covered by the HIP_SIGNATURE_2, and it is *also* used as input to the
calculation of the HIP_MAC_2 in R2.  In HIP-DEX as currently specified,
the responder's HOST_ID is present in R1 (which has no cryptographic
protection applied) but not present in R2 at all (R2 being the only
message from the responder that is authenticated).  Since we are already
replicating most of R1 in R2 in order to allow the HIP_MAC on R2 to
substitute for the HIP_SIGNATURE_2 in the HIP-BEX version of R1, it
seems like it would be most straightforward to just include a copy of
the responder HOST_ID in R2 as well (thus covered by the main HIP_MAC),
but other options including HIP_MAC_2 are available.

Furthermore, that the lack of authentication for the responder's HOST_ID
could remain in the document for so long, even after multiple rounds of
review, causes me to question whether the cryptographic mechanisms of
this document have really seen an adequate level of review for the
Proposed Standard maturity level.

I also have concerns about the cryptographic analysis of the particular
CKDF construction that is given.  While the previous rounds of review
and response have convinced me that a CMAC-based analogue to HKDF is
safe and well-grounded, the current construction is not fully analogous
to HKDF and also uses a non-injective mapping for convering the
exchanged protocol parameters into CKDF inputs:

- My understanding of the principles behind HKDF is that there is no
  need for the "info" argument to the CKDF-Extract stage, and that using
  that data only in the CKDF-Expand stage is both safe and the expected
  usage.  (The Random #I provided by the responder matches to the HKDF
  salt as a random but non-secret value, and helps to churn the
  extraction of entropy from the IKM.  Adding the I_NONCE along with the
  Diffie-Hellman output allows for an additional source of contributory
  behavior for the initiator, but the Diffie-Hellman exchange itself is
  also supposed to give contributory behavior and the I_NONCE does not
  protect against attacks where the initiator might choose a key share
  that produces a DH output with particular properties, since the
  I_NONCE and initiator key share are produced at the same time.  I
  think we need to be more clear about what the I_NONCE actually does,
  which is to ensure that we get a new key if we have to repeat the
  static-static DH exchange due to (e.g.) state loss, etc.)

- Since we are using Kij | I_NONCE for both IKMm and IKMp, we need to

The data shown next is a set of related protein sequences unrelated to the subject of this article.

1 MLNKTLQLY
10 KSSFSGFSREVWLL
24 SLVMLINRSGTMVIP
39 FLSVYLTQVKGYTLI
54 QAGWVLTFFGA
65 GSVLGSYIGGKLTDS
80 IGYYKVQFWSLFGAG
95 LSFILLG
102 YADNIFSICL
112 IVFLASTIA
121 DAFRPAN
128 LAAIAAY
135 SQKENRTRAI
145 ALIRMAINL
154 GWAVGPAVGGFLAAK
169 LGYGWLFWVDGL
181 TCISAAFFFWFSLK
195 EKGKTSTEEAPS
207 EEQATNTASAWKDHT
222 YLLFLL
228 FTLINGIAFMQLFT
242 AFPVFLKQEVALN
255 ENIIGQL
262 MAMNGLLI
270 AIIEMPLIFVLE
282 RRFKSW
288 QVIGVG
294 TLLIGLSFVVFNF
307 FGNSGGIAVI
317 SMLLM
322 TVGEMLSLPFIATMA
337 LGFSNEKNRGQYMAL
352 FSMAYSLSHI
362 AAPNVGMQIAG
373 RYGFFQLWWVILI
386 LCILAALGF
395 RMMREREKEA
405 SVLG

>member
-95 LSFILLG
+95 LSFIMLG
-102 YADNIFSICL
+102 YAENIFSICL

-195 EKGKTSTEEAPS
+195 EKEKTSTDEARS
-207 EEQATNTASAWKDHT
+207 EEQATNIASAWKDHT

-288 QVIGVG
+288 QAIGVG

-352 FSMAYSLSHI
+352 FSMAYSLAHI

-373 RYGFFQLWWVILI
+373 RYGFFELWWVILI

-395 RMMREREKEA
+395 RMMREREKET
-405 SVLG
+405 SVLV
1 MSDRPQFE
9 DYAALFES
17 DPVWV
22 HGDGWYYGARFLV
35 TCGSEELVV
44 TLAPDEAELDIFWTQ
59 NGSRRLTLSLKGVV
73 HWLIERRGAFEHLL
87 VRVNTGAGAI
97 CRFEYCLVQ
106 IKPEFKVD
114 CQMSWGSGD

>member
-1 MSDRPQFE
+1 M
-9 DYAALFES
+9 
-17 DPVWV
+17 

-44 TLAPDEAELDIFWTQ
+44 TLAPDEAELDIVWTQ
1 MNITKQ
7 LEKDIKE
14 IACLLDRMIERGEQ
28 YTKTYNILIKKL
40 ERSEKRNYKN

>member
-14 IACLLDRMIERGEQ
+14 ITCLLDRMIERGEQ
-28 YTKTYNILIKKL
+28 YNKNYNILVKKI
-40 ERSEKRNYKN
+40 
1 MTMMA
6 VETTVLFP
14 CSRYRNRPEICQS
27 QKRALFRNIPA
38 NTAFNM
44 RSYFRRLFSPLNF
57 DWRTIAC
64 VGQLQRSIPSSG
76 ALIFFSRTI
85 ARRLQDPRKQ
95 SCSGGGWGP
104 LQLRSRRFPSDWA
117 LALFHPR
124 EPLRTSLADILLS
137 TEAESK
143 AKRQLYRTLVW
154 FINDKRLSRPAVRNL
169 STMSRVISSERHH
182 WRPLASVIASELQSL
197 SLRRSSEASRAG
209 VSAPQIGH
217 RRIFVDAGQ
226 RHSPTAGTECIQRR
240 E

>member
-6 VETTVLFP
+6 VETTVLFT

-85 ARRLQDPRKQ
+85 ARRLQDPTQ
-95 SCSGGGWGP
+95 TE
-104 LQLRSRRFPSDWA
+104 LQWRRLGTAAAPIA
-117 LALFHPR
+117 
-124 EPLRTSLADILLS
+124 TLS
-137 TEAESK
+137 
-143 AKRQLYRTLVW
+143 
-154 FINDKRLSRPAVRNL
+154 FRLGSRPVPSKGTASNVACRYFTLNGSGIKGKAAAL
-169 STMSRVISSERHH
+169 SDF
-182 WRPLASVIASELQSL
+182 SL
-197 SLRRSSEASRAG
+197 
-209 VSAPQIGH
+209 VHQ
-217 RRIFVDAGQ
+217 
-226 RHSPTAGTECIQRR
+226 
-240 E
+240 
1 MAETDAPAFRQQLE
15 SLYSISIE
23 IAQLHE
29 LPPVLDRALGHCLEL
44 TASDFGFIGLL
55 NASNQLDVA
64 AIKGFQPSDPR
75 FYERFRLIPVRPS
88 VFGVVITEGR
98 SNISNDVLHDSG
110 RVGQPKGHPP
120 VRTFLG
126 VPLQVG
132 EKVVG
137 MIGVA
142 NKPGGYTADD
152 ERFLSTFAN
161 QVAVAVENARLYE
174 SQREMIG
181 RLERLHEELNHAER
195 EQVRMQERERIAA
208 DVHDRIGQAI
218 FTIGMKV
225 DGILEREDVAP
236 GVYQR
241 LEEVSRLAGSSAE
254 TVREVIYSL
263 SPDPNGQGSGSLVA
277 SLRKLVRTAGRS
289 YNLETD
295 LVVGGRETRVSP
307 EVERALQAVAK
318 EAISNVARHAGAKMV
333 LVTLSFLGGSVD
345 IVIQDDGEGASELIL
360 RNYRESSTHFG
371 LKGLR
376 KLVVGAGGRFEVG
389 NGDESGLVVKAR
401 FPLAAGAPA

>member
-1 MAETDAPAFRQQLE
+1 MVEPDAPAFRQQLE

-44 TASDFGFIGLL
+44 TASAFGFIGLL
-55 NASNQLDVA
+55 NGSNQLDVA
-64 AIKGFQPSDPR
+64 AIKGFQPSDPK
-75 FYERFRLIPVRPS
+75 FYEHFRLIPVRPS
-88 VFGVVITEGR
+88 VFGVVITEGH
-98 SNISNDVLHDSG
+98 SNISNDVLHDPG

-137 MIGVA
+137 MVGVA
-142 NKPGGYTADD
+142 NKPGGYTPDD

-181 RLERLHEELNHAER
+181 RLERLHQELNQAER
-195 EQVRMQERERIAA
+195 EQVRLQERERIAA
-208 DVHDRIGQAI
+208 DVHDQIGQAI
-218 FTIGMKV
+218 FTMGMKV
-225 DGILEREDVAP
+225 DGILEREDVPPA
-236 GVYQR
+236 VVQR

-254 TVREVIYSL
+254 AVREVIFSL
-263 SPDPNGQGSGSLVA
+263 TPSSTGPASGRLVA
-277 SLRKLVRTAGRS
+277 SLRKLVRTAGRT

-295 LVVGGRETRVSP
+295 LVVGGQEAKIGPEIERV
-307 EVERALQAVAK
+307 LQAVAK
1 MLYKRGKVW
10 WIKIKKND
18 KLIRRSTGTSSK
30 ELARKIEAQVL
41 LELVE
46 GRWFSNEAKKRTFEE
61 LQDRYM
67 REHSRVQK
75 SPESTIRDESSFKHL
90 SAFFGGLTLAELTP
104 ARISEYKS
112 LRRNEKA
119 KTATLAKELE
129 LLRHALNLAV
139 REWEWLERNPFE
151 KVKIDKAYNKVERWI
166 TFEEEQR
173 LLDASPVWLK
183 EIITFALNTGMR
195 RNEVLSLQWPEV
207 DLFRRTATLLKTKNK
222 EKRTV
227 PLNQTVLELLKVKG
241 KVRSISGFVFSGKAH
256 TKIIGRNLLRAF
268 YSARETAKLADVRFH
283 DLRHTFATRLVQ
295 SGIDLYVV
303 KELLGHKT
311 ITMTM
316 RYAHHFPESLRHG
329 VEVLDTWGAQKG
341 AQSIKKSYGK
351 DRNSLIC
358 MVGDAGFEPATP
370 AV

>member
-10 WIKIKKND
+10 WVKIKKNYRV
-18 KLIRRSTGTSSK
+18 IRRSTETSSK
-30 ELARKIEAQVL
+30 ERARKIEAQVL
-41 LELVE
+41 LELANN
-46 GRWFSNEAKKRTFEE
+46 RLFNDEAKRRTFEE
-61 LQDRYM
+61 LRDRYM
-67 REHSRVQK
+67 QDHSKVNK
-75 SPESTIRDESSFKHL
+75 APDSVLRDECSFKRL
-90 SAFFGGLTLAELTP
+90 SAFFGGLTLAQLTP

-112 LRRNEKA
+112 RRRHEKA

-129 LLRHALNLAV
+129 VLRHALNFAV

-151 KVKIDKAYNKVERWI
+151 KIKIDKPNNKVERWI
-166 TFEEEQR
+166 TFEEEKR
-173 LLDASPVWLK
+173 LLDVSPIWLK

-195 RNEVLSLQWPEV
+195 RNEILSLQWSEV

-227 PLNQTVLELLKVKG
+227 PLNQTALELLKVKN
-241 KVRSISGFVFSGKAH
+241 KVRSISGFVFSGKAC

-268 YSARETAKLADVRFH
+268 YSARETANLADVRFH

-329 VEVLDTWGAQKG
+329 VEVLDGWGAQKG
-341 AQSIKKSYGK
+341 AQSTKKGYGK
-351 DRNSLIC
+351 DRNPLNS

ensure that the produced IKM<x> values are distinct by construction.
  The requirement that the encrypted values be at least 64 bits provides
  this property, however, we do not have injectivity because a given
  IKMp could be produced by dividing the "concatenated random values"
  between initiator and responder in different ways.  This introduces a
  risk of attack when the encrypted value of one party is chosen
  maliciously (the attack is easiest when it can be chosen after the
  other party's value is known, but this is not a strict requirement for
  enabling attacks).  So, I think we should either introduce length
  prefixes into the IKMp encoding or require a fixed length (i.e.,
  exactly 64 bits) for the random values.

- The description of the PRK input to CKDF-Expand() includes mention of
  a "case of no extract".  When does this case occur?  I think we need
  to have a clear procedure for when it is (and is not) used, or ideally
  to just always use extract.

- The intermediates T(n) used to generate the CKDF OKM appear to be an
  attempt to use the SP 800-108 "KDF in feedback mode" with optional
  counter, but the NIST version puts the counter directly after the
  previous iteration's output, i.e., before the additional data.  So in
  that sense we are not in a state that "follows the CMAC usage
  guidance" provided by the NIST references.

- The additional information passed to CKDF-Expand() does not provide
  for key separation of the output keys used for the pair-wise key SA
  based on what transport format the keys will be used for.
  (Including the selected transport format in the 'info' should be
  straightforward and resolves this issue.)

I do not see any justification for deviating from the existing RFC 7401
semantics of ECHO_RESPONSE_UNSIGNED in the I2 packet (Appendix B